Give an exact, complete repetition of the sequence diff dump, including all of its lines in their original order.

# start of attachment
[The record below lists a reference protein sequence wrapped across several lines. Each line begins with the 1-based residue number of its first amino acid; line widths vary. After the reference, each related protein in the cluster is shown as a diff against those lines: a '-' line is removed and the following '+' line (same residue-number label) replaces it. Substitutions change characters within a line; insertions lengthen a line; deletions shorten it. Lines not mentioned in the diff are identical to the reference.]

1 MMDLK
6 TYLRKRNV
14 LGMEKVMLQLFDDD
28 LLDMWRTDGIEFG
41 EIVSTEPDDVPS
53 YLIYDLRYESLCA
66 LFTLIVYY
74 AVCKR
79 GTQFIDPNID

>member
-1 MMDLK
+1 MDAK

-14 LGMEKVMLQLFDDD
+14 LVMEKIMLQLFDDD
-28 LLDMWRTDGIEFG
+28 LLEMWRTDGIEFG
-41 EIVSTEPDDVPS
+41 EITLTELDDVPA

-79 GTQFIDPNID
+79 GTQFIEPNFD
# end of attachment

[The record below lists a reference protein sequence wrapped across several lines. Each line begins with the 1-based residue number of its first amino acid; line widths vary. After the reference, each related protein in the cluster is shown as a diff against those lines: a '-' line is removed and the following '+' line (same residue-number label) replaces it. Substitutions change characters within a line; insertions lengthen a line; deletions shorten it. Lines not mentioned in the diff are identical to the reference.]

1 MMDLK
6 TYLRKRNV
14 LGMEKVMLQLFDDD
28 LLDMWRTDGIEFG
41 EIVSTEPDDVPS
53 YLIYDLRYESLCA
66 LFTLIVYY
74 AVCKR
79 GTQFIDPNID

>member
-1 MMDLK
+1 MDAK

-14 LGMEKVMLQLFDDD
+14 LVMEKIMLQLFDDD
-28 LLDMWRTDGIEFG
+28 LLEMWRTDGIEFG
-41 EIVSTEPDDVPS
+41 EITLTELDDVPA

-79 GTQFIDPNID
+79 GTQFIEPNFD